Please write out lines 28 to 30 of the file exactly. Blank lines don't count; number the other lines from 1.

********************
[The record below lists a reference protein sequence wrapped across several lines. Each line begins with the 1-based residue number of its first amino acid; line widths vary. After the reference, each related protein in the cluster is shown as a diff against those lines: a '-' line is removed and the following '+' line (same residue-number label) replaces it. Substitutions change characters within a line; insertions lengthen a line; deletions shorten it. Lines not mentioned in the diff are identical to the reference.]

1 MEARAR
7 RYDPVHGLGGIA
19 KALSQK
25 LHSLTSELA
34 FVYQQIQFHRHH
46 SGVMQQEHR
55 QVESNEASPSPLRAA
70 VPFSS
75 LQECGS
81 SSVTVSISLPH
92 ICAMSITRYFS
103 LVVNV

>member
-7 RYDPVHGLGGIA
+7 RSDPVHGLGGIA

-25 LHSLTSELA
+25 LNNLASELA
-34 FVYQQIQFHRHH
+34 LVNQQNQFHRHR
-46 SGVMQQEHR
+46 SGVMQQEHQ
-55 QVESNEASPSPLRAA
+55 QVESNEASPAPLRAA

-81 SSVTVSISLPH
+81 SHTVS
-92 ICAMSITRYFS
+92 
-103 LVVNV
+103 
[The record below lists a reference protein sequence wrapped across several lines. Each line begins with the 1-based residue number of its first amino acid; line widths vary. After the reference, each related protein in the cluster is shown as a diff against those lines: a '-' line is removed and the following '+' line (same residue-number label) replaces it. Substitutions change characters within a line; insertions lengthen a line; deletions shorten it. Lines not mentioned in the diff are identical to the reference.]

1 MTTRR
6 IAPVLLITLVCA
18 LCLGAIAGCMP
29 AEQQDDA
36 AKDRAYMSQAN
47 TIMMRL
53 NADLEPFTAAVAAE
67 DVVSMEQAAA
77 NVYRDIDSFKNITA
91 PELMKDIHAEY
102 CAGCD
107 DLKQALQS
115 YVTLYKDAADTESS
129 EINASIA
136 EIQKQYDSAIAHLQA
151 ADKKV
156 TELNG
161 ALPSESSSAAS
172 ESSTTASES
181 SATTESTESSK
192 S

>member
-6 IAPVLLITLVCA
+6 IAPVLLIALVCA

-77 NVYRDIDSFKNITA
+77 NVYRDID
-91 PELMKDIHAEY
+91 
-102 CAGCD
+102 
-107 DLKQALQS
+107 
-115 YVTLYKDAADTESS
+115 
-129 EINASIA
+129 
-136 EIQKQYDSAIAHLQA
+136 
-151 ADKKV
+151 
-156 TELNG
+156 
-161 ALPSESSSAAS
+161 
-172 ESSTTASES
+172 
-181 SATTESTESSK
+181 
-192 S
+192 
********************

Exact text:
+92 
-103 LVVNV
+103 